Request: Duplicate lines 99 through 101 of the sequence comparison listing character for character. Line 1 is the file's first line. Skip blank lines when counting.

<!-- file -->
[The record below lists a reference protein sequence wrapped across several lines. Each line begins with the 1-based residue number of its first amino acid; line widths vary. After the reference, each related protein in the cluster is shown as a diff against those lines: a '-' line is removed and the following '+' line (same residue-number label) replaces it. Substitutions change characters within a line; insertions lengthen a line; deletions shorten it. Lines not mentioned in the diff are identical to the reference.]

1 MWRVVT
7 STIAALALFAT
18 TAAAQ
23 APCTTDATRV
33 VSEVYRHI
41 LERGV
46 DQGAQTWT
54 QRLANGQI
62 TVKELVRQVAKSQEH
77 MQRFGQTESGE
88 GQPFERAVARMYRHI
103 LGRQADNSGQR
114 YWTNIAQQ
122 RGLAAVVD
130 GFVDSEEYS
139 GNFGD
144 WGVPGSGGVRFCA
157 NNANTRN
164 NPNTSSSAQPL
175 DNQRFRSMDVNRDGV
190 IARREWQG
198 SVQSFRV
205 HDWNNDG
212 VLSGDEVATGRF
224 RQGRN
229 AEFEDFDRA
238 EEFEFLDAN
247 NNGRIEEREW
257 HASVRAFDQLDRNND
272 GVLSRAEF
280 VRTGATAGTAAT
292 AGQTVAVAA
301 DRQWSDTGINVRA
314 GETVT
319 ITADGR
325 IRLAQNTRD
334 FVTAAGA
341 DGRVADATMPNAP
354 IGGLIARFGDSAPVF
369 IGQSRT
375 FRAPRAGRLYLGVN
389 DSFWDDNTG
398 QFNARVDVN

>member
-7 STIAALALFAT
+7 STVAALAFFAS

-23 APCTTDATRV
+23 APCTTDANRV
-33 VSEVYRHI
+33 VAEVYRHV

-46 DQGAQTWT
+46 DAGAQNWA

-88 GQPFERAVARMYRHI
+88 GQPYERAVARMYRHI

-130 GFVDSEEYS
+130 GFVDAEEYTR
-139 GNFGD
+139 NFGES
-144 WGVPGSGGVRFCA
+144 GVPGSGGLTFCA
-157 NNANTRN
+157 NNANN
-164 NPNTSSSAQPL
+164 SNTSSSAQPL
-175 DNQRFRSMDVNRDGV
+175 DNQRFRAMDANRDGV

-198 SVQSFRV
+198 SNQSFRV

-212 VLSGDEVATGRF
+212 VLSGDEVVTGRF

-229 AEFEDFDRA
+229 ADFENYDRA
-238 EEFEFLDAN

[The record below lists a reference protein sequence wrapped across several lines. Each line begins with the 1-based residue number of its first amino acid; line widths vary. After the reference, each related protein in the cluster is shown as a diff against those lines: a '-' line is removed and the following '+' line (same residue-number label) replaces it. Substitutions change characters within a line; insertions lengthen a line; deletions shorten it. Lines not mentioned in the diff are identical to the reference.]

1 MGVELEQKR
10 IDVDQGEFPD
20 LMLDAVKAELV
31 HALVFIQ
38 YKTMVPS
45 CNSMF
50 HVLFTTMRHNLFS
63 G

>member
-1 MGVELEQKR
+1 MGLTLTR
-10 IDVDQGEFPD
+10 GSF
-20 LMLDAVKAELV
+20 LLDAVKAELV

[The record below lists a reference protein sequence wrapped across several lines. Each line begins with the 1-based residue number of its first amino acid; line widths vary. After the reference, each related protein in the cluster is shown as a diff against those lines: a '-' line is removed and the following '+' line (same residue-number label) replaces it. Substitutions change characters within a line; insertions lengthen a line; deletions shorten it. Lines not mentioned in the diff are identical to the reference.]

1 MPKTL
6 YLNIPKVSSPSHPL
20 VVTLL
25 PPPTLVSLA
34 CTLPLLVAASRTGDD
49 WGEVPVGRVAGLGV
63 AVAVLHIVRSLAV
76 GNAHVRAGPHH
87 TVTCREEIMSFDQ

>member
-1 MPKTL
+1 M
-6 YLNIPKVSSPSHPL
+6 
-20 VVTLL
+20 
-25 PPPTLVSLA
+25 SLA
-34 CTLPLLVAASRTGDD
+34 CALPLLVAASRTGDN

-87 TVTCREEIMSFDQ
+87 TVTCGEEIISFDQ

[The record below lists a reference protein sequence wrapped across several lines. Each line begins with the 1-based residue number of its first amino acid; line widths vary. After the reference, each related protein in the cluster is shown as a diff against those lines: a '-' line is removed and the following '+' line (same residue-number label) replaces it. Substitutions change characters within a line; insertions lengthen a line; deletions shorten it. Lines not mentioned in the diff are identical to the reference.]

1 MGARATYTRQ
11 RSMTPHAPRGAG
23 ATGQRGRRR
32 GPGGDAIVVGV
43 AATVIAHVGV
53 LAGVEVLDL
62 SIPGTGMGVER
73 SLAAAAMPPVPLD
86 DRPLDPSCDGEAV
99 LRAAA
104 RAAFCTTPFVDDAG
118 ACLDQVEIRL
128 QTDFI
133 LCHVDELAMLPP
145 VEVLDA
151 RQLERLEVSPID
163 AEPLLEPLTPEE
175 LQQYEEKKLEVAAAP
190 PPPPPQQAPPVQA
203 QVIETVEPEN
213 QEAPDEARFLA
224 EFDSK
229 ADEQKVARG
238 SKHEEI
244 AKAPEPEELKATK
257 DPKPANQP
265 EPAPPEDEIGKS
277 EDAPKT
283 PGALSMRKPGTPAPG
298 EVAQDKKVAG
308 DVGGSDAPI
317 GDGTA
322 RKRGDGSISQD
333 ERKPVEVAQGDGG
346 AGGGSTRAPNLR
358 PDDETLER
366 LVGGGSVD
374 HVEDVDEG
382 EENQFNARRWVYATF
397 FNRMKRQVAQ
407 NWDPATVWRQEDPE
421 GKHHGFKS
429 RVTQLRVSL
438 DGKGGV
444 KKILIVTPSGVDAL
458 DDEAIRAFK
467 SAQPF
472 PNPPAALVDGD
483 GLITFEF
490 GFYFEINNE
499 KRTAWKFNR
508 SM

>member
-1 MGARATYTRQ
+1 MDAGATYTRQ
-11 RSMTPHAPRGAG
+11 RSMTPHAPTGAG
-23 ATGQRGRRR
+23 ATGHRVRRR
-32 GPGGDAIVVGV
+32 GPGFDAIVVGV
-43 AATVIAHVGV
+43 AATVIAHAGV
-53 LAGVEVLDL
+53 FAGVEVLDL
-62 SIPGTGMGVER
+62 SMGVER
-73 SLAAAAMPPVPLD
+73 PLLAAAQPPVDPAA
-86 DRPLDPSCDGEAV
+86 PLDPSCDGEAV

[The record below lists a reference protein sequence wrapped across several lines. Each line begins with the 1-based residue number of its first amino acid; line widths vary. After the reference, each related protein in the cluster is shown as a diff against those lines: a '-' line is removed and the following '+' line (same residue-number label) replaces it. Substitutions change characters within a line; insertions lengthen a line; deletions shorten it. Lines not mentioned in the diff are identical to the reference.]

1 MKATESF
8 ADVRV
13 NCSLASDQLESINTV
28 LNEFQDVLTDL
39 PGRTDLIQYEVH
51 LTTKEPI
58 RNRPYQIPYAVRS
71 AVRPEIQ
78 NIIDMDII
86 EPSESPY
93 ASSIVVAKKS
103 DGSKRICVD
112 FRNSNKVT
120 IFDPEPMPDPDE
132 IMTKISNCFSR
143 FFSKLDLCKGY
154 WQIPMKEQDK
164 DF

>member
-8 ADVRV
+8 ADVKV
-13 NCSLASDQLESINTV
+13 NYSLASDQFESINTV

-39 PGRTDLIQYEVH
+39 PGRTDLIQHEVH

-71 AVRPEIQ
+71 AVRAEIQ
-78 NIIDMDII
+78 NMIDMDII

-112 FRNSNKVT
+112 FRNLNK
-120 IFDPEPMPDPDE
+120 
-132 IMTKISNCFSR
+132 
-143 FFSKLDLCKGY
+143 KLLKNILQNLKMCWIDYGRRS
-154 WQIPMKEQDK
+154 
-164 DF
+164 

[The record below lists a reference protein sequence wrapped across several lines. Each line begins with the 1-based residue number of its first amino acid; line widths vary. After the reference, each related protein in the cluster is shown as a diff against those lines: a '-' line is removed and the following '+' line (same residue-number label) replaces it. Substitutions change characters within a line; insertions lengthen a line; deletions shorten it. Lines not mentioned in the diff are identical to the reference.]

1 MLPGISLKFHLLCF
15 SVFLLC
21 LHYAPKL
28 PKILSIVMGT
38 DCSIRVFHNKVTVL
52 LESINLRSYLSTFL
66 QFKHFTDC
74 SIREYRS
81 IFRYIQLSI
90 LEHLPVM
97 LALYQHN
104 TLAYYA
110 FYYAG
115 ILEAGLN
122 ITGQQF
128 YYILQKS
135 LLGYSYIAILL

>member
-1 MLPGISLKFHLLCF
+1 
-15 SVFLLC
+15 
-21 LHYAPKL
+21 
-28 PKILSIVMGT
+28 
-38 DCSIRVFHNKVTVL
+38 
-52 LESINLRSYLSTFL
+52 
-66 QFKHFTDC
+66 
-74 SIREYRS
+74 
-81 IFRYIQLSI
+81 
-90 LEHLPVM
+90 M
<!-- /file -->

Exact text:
76 GNAHVRAGPHH
87 TVTCREEIMSFDQ

>member